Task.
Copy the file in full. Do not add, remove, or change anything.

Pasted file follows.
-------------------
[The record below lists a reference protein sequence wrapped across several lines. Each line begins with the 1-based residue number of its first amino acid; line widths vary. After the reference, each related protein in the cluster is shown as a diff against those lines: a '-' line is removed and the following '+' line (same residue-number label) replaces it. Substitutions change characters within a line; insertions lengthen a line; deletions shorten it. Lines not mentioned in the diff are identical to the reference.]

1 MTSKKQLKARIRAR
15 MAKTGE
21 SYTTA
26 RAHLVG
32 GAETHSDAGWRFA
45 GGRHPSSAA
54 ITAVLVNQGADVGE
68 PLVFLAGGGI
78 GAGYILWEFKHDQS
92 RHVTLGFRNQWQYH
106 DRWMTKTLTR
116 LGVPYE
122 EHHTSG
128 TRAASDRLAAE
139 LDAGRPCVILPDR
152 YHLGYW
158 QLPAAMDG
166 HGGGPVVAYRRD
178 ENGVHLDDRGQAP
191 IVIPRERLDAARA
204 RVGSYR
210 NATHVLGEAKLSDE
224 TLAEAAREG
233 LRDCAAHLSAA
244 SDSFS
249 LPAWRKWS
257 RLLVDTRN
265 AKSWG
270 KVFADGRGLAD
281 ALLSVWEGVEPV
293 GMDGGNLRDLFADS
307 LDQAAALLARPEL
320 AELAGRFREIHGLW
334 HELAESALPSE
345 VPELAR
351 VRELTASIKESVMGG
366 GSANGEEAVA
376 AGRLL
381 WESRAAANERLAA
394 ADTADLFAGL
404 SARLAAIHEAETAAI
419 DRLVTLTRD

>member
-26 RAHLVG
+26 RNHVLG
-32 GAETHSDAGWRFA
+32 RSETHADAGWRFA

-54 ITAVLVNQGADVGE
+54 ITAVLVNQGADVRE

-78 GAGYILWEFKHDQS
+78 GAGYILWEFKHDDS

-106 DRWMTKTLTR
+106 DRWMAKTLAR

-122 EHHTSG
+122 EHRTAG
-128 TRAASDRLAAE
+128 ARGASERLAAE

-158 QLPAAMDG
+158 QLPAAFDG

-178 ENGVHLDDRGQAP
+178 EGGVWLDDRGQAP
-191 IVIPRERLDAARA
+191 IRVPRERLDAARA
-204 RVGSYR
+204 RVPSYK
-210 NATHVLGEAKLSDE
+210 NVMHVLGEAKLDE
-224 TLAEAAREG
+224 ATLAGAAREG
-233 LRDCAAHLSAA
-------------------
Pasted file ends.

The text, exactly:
[The record below lists a reference protein sequence wrapped across several lines. Each line begins with the 1-based residue number of its first amino acid; line widths vary. After the reference, each related protein in the cluster is shown as a diff against those lines: a '-' line is removed and the following '+' line (same residue-number label) replaces it. Substitutions change characters within a line; insertions lengthen a line; deletions shorten it. Lines not mentioned in the diff are identical to the reference.]

1 MTSKKQLKARIRAR
15 MAKTGE
21 SYTTA
26 RAHLVG
32 GAETHSDAGWRFA
45 GGRHPSSAA
54 ITAVLVNQGADVGE
68 PLVFLAGGGI
78 GAGYILWEFKHDQS
92 RHVTLGFRNQWQYH
106 DRWMTKTLTR
116 LGVPYE
122 EHHTSG
128 TRAASDRLAAE
139 LDAGRPCVILPDR
152 YHLGYW
158 QLPAAMDG
166 HGGGPVVAYRRD
178 ENGVHLDDRGQAP
191 IVIPRERLDAARA
204 RVGSYR
210 NATHVLGEAKLSDE
224 TLAEAAREG
233 LRDCAAHLSAA
244 SDSFS
249 LPAWRKWS
257 RLLVDTRN
265 AKSWG
270 KVFADGRGLAD
281 ALLSVWEGVEPV
293 GMDGGNLRDLFADS
307 LDQAAALLARPEL
320 AELAGRFREIHGLW
334 HELAESALPSE
345 VPELAR
351 VRELTASIKESVMGG
366 GSANGEEAVA
376 AGRLL
381 WESRAAANERLAA
394 ADTADLFAGL
404 SARLAAIHEAETAAI
419 DRLVTLTRD

>member
-26 RAHLVG
+26 RNHVLG
-32 GAETHSDAGWRFA
+32 RSETHADAGWRFA

-54 ITAVLVNQGADVGE
+54 ITAVLVNQGADVRE

-78 GAGYILWEFKHDQS
+78 GAGYILWEFKHDDS

-106 DRWMTKTLTR
+106 DRWMAKTLAR

-122 EHHTSG
+122 EHRTAG
-128 TRAASDRLAAE
+128 ARGASERLAAE

-158 QLPAAMDG
+158 QLPAAFDG

-178 ENGVHLDDRGQAP
+178 EGGVWLDDRGQAP
-191 IVIPRERLDAARA
+191 IRVPRERLDAARA
-204 RVGSYR
+204 RVPSYK
-210 NATHVLGEAKLSDE
+210 NVMHVLGEAKLDE
-224 TLAEAAREG
+224 ATLAGAAREG
-233 LRDCAAHLSAA